Article Date: 11/1/2010

Wise to the World

Wise to the World

By Erin Murphy, Associate Editor

Choosing a Practice Location? Watch for 2010 Census Data

When evaluating potential locations for your practice, you may be planning to use demographic data to determine which areas have room in the market for an additional optometrist or specialty. If so, you're about to get some fresh information — in the form of the 2010 Census.

The first census data, state population counts, will begin to appear before the end of 2010, with additional data and analyses to follow. Once all of the data are available, you'll be able to access information about population volume, age and race, down to very small geographic areas.

Follow the progress at www.census.gov

Breastfeeding Helps Prevent Conjunctivitis

As you're giving thanks this November, don't forget Mom. Breastfeeding means fewer infections, including conjunctivitis, according to a recent study published in Archives of Disease in Childhood.

Researchers in Crete followed 926 infants for 1 year, tracking their feeding and rates of such infections as acute otitis media, acute respiratory infection, gas-troenteritis, urinary tract infection, conjunctivitis and thrush. Babies fed breast milk only for the first 6 months of life had significantly fewer and less severe infections than babies fed formula or a combination of formula and breast milk.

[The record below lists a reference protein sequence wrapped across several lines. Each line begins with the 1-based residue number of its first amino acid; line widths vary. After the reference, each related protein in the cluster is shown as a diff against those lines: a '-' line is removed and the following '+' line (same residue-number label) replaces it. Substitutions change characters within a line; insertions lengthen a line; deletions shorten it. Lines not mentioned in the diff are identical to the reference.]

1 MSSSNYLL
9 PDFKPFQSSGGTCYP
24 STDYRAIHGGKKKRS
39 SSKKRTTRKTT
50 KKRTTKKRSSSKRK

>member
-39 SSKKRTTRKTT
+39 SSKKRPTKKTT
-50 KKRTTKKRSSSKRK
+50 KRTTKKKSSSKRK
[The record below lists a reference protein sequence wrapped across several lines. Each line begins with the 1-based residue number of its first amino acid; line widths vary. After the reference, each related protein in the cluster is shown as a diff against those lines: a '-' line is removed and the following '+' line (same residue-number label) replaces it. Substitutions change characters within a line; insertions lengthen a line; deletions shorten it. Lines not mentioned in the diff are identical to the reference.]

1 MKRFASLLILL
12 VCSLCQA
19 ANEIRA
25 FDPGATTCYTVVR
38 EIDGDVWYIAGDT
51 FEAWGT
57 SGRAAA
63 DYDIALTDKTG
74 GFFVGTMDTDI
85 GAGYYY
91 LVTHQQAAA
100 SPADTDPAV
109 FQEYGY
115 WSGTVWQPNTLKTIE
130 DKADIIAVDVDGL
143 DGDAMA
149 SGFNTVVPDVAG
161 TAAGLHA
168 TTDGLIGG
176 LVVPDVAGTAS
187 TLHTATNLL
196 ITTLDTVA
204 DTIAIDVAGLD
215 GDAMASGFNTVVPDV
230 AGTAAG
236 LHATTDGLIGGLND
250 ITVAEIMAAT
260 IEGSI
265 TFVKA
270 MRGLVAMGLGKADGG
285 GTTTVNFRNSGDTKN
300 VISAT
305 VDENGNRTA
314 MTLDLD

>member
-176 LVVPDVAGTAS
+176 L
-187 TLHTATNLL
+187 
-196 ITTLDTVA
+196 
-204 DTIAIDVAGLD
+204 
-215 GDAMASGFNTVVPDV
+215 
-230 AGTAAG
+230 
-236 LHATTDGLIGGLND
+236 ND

If you have any new or expectant moms in your exam chair, you may want to mention that 6 months of exclusive breastfeeding — the duration proven beneficial in this study — is the same timeframe that is recommended by the World Health Organization.

Source: Ladomenou F, Moschandreas J, Kafatos A, Tselentis Y, Galanakis E. Protective effect of exclusive breastfeeding against infections during infancy: a prospective study. Arch Dis Childhood. E-pub ahead of print, Sept. 27, 2010.

Find it on line at http://adc.bmj.com/content/early/2010/08/24/adc.2009.169912.abstract?sid=fc9baf24-f7e3-4e4a-b60f-d3a8315d385b

New, Dangerous Laser Pointers

According to an article in the New England Journal of Medicine, eyecare practitioners have seen injuries from laser pointers that vastly exceed the legal maximum wattage for these devices. It seems that although legal limits have kept laser pointers to 5 mW, consumers can purchase laser devices on the Inter-net of up to 700 mW — more than high enough to cause severe eye injuries. Some of these high-powered devices look like run-of-the-mill laser pointers. Others are actually marketed as toys.

The authors cite the case of a 15-year-old boy who bought a 150 mW laser pointer online for fun and damaged his retinas when he pointed the laser in a mirror. The boy had “a dense subretinal hemorrhage in his left macula and several tiny round scars in the pigment epithelium of the foveolar region of his right eye,” which recovered to 20/25 in his left eye with treatment and 20/32 in the right eye after 4 months.

Source: Wyrsch S, Baenninger P, Schmid M. Retinal injuries from a handheld laser pointer. N Engl J Med 2010;363:1089-1091.



Optometric Management, Issue: November 2010